The opinion of the court was delivered by: PIERCE
As this action goes to trial it contains three claims. The first is based on federal securities law, specifically, on Section 10(b) of the 1934 Exchange Act and Rule 10b-5. The second and third are state law claims brought in this court pursuant to the doctrine of pendent jurisdiction. See United Mine Workers v. Gibbs, 383 U.S. 715, 16 L. Ed. 2d 218, 86 S. Ct. 1130 (1966).
The federal cause of action is based primarily on allegations of fraud in connection with an alleged oral agreement between defendant Ashton and the plaintiffs for the purchase by the plaintiffs of certain securities. It is undisputed that no purchase or sale of securities actually took place.
The pre-trial briefs of the parties raised, but discussed only briefly, the question of whether or not this alleged oral agreement, even if proved, was a contract for purchase or sale such as would satisfy the "purchaser-seller" requirement in Rule 10b-5 actions. In particular, the question arose as to whether the contract could satisfy the "purchaser-seller" requirement if it was not an enforceable contract under the applicable law including the statute of frauds. Earlier complaints in this action were twice dismissed on other grounds without specific consideration of this question.
In this action, were the federal claims to fall prior to trial, the pendent claims would also be dismissed. See United Mine Workers v. Gibbs, supra, at 726-27; Kavit v. A. L. Stamm & Co., 491 F.2d 1176 (2d Cir. 1974). This result would prevent unnecessary decisions of state law by this federal court. Therefore on November 5, 1975, in consideration of these factors, the Court vacated its earlier denial of the defendants' motion for summary judgment, adjourned the trial of the action and directed the parties to brief the issues regarding the sufficiency of the oral contract to support a private action under Rule 10b-5 where no actual purchase or sale took place.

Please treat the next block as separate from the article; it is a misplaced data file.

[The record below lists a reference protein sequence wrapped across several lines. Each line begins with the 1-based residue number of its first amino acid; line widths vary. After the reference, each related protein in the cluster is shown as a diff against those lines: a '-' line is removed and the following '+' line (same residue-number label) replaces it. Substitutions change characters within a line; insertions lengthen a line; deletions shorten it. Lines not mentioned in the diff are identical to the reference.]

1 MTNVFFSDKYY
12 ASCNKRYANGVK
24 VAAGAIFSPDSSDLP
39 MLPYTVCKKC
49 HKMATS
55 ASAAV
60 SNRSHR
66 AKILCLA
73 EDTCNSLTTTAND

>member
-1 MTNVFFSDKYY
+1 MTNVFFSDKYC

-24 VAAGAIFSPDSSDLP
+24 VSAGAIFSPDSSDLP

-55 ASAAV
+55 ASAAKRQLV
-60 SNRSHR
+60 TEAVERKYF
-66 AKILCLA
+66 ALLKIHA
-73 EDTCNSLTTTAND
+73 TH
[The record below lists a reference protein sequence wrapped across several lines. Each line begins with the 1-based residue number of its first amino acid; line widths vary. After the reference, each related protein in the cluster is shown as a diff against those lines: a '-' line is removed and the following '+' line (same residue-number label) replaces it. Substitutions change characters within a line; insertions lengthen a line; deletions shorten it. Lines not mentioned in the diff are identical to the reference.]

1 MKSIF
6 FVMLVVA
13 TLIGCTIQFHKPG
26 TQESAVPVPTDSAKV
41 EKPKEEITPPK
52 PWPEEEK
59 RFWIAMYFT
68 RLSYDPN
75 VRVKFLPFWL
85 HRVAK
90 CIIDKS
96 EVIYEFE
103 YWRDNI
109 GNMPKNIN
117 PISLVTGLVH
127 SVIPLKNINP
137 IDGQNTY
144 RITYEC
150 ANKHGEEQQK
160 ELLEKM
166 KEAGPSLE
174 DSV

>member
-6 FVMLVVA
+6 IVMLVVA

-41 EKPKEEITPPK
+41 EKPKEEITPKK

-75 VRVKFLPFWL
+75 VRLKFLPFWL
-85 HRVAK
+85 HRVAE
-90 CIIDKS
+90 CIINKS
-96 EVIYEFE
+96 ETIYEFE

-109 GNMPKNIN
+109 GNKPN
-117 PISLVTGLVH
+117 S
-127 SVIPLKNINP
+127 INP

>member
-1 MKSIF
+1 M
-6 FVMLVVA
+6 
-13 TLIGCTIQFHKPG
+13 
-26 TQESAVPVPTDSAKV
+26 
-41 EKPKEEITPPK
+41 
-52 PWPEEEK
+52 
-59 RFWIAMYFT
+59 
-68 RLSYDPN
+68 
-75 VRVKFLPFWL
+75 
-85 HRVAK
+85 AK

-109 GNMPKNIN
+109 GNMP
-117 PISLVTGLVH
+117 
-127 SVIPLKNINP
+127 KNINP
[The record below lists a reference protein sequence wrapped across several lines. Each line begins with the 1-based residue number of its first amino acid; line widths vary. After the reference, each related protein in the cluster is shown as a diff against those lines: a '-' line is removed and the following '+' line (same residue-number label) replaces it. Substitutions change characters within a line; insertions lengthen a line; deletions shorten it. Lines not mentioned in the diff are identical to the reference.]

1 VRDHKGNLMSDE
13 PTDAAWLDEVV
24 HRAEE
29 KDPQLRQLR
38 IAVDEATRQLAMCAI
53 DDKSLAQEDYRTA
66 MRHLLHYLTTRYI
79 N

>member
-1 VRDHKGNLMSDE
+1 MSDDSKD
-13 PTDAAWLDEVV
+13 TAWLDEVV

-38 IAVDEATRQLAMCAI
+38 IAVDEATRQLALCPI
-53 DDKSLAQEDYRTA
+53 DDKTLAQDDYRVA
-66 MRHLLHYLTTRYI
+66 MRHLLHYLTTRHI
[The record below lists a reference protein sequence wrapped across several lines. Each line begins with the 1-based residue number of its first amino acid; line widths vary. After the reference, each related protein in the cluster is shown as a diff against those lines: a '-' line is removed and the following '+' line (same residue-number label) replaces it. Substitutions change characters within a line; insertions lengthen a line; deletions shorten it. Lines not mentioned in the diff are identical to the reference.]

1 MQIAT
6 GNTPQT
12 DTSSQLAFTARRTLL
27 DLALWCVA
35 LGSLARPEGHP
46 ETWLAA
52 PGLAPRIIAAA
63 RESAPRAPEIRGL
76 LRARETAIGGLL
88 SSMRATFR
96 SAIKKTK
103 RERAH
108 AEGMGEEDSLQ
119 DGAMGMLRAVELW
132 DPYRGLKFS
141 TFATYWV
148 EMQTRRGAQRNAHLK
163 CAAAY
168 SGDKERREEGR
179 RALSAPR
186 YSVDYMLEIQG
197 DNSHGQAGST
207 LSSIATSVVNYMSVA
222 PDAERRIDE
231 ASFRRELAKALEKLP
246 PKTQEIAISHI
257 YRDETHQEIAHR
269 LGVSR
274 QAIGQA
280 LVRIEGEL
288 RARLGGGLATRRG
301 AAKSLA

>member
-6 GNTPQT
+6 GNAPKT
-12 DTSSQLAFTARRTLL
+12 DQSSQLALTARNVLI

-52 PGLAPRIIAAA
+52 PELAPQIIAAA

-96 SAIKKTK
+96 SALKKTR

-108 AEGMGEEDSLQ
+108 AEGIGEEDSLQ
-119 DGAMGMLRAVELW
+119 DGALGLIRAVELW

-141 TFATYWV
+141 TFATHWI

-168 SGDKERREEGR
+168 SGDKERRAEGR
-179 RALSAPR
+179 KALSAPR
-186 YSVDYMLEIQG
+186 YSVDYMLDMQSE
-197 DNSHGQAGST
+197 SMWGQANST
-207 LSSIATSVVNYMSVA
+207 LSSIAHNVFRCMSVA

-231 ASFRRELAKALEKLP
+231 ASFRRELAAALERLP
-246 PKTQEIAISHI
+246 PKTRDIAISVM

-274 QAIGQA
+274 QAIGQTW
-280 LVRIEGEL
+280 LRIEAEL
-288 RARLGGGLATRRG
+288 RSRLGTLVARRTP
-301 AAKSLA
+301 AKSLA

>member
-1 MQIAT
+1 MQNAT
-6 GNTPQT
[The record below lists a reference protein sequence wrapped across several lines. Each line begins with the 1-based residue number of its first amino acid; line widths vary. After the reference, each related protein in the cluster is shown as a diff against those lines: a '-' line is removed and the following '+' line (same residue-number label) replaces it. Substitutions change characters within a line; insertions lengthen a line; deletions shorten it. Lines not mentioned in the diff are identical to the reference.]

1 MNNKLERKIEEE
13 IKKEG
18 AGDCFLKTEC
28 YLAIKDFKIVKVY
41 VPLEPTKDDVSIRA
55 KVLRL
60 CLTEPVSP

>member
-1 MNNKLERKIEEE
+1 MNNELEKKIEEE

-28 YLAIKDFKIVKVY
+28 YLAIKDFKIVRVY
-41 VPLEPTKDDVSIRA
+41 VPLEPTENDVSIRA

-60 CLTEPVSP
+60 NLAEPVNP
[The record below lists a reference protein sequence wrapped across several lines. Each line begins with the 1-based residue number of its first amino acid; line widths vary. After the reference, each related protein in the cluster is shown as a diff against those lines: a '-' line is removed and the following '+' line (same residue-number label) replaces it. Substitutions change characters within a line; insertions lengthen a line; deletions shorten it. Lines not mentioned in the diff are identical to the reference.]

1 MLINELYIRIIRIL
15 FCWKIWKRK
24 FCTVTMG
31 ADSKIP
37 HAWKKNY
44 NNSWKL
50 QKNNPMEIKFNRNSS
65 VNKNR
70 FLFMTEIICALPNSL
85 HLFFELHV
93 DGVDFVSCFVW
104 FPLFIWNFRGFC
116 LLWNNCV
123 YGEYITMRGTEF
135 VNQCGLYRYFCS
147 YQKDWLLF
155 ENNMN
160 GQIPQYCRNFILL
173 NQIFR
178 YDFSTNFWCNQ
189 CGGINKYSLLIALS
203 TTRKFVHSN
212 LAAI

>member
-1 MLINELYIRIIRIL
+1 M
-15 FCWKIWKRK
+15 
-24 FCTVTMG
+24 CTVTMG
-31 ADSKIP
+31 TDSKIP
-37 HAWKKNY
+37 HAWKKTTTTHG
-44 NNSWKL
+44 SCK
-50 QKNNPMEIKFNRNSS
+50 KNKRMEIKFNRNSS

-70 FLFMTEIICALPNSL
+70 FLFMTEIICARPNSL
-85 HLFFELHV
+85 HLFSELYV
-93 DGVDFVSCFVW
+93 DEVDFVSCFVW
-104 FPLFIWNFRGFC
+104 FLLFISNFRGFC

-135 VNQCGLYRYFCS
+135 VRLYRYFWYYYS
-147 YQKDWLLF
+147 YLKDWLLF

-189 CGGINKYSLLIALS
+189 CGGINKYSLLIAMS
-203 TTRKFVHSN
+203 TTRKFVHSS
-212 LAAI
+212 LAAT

The Court has considered the submissions of the parties, and conducted its own survey of the applicable law. Based on this review of the law, the Court concludes that an action under Section 10(b) and Rule 10b-5, which relies on a contract for the purchase or sale of securities to satisfy the "purchaser-seller" jurisdictional requirement of the Act, is not deficient as a matter of law simply because the contract relied on for the purposes of satisfying this requirement is oral rather than written. In particular, neither the Court nor the parties have found any authority directly supporting the proposition that a contract must satisfy the statute of frauds in order to support a 10b-5 action.
The requirement that a plaintiff be either a purchaser or seller of securities in order to bring a private action under Section 10(b) and Rule 10b-5 has recently received the imprimatur of the Supreme Court. See Blue Chip Stamps v. Manor Drug Stores,421 U.S. 721, 43 U.S.L.W. 4707 (1975). However, the Court did not purport to overrule, in fact it specifically recognized the established interpretation of the requirement to the effect that a contract for the purchase or sale of securities will satisfy this requirement. Id. at 4715.
The Court in Manor Drug did not have occasion to discuss the type of contract which must exist in order to meet the "purchaser-seller" requirement. Surprisingly, the efforts of the parties and the Court here indicate that there is little case law dealing with this point. The only authority found by the Court directly discussing the issue is a statement by Professor Louis Loss in the 1961 edition of his text on Securities Regulation. He states:
"If X resorts to a fraudulent device to escape a contractual obligation to buy Y's securities, the device would seem no less unlawful under Rule 10b-5 because the contract later turned out to be unenforceable on account of some illegality on the part of Y. Just as not every breach of contract violates the rule, it is equally true that there can be a violation of the rule, . .. without an enforceable contract." 3 L. Loss, Securities Regulation 1473 n. 102 (2d ed. 1961).